• 1 cup apple juice + 1/2 cup (in case your fruit is very dry)
  • 1/2 cup chopped dried apricots
  • 1/4 cup currants
  • 2 Tbs. dried cranberries
  • 3 Tbs. unsalted butter
  • 3 Tbs. honey
  • 1 large egg
  • 1 cup cooked millet
  • 1 1/2 cups whole wheat pastry flour or all-purpose flour
  • 1/2 tsp sea salt
  • 1/2 tsp. baking soda
  • 1/2 tsp. baking powder
  • 1/4 cup chopped pumpkin seeds

My own version of the instructions:

  1. Preheat the oven to 375 degrees.
  2. Chop the apricots, and place with the cranberries and currants in a small bowl. In a small saucepan, heat up 1 cup of the apple juice to not-quite boiling, then pour over the dried fruit. Let stand for 15 minutes.
  3. Meanwhile, in the same saucepan, melt the butter, then add the honey and stir to combine well. Pour into a large bowl and let cool briefly. Chop the pumpkin seeds, and grease a 9×5 inch loaf pan.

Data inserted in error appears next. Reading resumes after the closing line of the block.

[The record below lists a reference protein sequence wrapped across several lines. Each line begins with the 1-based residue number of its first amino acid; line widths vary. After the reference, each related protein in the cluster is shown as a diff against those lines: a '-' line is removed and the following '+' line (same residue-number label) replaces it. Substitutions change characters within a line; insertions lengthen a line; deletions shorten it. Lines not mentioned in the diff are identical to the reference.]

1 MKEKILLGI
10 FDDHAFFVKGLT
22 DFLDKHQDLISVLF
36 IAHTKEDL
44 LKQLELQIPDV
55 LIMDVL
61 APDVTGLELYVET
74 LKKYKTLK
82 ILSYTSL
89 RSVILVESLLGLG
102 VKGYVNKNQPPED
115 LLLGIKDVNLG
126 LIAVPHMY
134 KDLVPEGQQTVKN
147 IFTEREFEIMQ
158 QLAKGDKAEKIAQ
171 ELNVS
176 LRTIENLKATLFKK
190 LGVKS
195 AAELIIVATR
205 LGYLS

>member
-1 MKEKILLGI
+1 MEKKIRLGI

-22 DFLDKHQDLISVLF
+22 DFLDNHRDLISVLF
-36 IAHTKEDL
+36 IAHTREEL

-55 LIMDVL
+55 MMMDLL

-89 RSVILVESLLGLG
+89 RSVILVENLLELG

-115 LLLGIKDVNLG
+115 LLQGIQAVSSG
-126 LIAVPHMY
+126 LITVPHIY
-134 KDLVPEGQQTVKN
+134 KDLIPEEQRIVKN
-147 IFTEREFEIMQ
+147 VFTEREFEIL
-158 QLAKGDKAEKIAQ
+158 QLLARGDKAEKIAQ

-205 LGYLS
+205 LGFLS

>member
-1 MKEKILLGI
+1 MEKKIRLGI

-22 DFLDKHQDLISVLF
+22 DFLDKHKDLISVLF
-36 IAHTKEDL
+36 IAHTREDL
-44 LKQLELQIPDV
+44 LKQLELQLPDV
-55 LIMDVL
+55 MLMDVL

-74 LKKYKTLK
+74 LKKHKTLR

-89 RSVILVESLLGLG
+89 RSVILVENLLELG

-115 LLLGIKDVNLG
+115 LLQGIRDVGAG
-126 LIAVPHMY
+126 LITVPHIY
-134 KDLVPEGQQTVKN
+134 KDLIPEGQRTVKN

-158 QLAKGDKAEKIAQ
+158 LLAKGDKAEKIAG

4. When the fruit has been soaking for 15 minutes, pour it through a strainer, letting the juice fall into a 1-2 quart measuring cup. If there is more than 3/4 cup of juice, pour off some, and if there is less, add enough to make 3/4 cup (the amount yielded will depend on how dry your fruit was). Pour the juice into the large bowl with the butter and honey, then add the egg and mix well. Next, add the millet and fruit and stir to break up any clumps. Sift in the flour, salt, baking powder, and soda, and mix gently. Fold in the pumpkin seeds. Pour the batter into the loaf pan, and bake for about 30 minutes, or until a test comes out clean. Cool on a wire rack.

My Notes:
I misread the instructions and added 1 cup of apple juice instead of 3/4 cup, so then I was afraid my batter would be too wet so I added extra millet. The cake took 45 minutes to cook, rather than 30, probably because of my mistake. But in the end I liked it with the extra millet and juice, so I might actually do this on purpose next time!

I like the cake. It has a very similar texture to the one we had at green zebra~the millet is definitely noticeable, and adds a nice crumbliness to the cake. Like all of Rebecca Wood’s recipes, this cake tastes surprisingly simple, and is almost but not quite bland, with a little something elusive that makes it interesting, and keeps you going back for more.